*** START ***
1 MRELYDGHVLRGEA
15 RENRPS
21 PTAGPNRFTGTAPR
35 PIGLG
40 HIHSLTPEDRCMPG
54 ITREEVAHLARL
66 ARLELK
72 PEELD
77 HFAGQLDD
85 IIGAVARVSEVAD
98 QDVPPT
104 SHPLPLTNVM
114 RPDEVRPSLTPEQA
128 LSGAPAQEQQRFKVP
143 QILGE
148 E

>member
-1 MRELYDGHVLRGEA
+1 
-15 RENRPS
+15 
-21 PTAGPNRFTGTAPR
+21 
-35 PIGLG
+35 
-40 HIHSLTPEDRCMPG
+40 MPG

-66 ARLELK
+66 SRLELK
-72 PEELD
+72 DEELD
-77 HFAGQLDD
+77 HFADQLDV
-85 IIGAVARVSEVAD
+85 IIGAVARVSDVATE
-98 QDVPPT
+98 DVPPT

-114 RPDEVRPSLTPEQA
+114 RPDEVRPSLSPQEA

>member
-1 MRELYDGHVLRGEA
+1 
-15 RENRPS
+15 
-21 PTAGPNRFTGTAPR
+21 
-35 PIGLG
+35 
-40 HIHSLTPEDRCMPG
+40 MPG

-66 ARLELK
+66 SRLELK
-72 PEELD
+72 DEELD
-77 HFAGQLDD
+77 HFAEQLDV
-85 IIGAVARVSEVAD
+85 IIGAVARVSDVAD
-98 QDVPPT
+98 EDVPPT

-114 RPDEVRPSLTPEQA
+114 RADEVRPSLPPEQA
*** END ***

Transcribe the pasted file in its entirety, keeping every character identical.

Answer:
1 MRELYDGHVLRGEA
15 RENRPS
21 PTAGPNRFTGTAPR
35 PIGLG
40 HIHSLTPEDRCMPG
54 ITREEVAHLARL
66 ARLELK
72 PEELD
77 HFAGQLDD
85 IIGAVARVSEVAD
98 QDVPPT
104 SHPLPLTNVM
114 RPDEVRPSLTPEQA
128 LSGAPAQEQQRFKVP
143 QILGE
148 E

>member
-1 MRELYDGHVLRGEA
+1 
-15 RENRPS
+15 
-21 PTAGPNRFTGTAPR
+21 
-35 PIGLG
+35 
-40 HIHSLTPEDRCMPG
+40 MPG

-66 ARLELK
+66 SRLELK
-72 PEELD
+72 DEELD
-77 HFAGQLDD
+77 HFADQLDV
-85 IIGAVARVSEVAD
+85 IIGAVARVSDVATE
-98 QDVPPT
+98 DVPPT

-114 RPDEVRPSLTPEQA
+114 RPDEVRPSLSPQEA

>member
-1 MRELYDGHVLRGEA
+1 
-15 RENRPS
+15 
-21 PTAGPNRFTGTAPR
+21 
-35 PIGLG
+35 
-40 HIHSLTPEDRCMPG
+40 MPG

-66 ARLELK
+66 SRLELK
-72 PEELD
+72 DEELD
-77 HFAGQLDD
+77 HFAEQLDV
-85 IIGAVARVSEVAD
+85 IIGAVARVSDVAD
-98 QDVPPT
+98 EDVPPT

-114 RPDEVRPSLTPEQA
+114 RADEVRPSLPPEQA